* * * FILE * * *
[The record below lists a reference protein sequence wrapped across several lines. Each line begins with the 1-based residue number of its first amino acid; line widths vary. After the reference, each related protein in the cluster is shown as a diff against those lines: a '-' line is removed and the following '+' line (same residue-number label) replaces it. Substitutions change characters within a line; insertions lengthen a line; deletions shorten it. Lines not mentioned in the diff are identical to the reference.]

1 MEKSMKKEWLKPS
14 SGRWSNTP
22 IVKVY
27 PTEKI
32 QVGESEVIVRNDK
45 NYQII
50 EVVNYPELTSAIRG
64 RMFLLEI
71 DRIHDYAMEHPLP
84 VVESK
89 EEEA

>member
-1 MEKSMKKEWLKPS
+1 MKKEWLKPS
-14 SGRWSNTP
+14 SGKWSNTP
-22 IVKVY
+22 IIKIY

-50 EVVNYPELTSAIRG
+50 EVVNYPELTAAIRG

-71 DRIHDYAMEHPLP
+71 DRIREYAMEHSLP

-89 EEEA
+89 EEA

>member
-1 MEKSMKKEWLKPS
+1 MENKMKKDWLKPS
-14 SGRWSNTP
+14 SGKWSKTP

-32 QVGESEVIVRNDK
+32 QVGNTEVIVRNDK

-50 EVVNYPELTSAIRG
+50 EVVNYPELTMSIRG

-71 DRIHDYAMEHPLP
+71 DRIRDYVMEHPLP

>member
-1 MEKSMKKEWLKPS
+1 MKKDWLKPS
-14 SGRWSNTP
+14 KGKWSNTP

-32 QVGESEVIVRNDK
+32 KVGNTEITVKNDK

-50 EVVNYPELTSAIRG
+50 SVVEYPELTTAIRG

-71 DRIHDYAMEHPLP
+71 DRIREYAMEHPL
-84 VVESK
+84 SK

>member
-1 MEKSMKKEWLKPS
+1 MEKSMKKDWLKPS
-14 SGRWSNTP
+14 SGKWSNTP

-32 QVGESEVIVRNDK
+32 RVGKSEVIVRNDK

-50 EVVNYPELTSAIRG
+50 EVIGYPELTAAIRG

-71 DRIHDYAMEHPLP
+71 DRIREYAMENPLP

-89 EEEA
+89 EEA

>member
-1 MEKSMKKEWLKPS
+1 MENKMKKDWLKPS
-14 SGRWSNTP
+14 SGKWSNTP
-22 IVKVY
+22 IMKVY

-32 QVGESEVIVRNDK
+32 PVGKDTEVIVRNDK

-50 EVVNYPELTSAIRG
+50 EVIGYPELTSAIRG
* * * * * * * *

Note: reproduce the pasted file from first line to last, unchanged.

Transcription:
[The record below lists a reference protein sequence wrapped across several lines. Each line begins with the 1-based residue number of its first amino acid; line widths vary. After the reference, each related protein in the cluster is shown as a diff against those lines: a '-' line is removed and the following '+' line (same residue-number label) replaces it. Substitutions change characters within a line; insertions lengthen a line; deletions shorten it. Lines not mentioned in the diff are identical to the reference.]

1 MEKSMKKEWLKPS
14 SGRWSNTP
22 IVKVY
27 PTEKI
32 QVGESEVIVRNDK
45 NYQII
50 EVVNYPELTSAIRG
64 RMFLLEI
71 DRIHDYAMEHPLP
84 VVESK
89 EEEA

>member
-1 MEKSMKKEWLKPS
+1 MKKEWLKPS
-14 SGRWSNTP
+14 SGKWSNTP
-22 IVKVY
+22 IIKIY

-50 EVVNYPELTSAIRG
+50 EVVNYPELTAAIRG

-71 DRIHDYAMEHPLP
+71 DRIREYAMEHSLP

-89 EEEA
+89 EEA

>member
-1 MEKSMKKEWLKPS
+1 MENKMKKDWLKPS
-14 SGRWSNTP
+14 SGKWSKTP

-32 QVGESEVIVRNDK
+32 QVGNTEVIVRNDK

-50 EVVNYPELTSAIRG
+50 EVVNYPELTMSIRG

-71 DRIHDYAMEHPLP
+71 DRIRDYVMEHPLP

>member
-1 MEKSMKKEWLKPS
+1 MKKDWLKPS
-14 SGRWSNTP
+14 KGKWSNTP

-32 QVGESEVIVRNDK
+32 KVGNTEITVKNDK

-50 EVVNYPELTSAIRG
+50 SVVEYPELTTAIRG

-71 DRIHDYAMEHPLP
+71 DRIREYAMEHPL
-84 VVESK
+84 SK

>member
-1 MEKSMKKEWLKPS
+1 MEKSMKKDWLKPS
-14 SGRWSNTP
+14 SGKWSNTP

-32 QVGESEVIVRNDK
+32 RVGKSEVIVRNDK

-50 EVVNYPELTSAIRG
+50 EVIGYPELTAAIRG

-71 DRIHDYAMEHPLP
+71 DRIREYAMENPLP

-89 EEEA
+89 EEA

>member
-1 MEKSMKKEWLKPS
+1 MENKMKKDWLKPS
-14 SGRWSNTP
+14 SGKWSNTP
-22 IVKVY
+22 IMKVY

-32 QVGESEVIVRNDK
+32 PVGKDTEVIVRNDK

-50 EVVNYPELTSAIRG
+50 EVIGYPELTSAIRG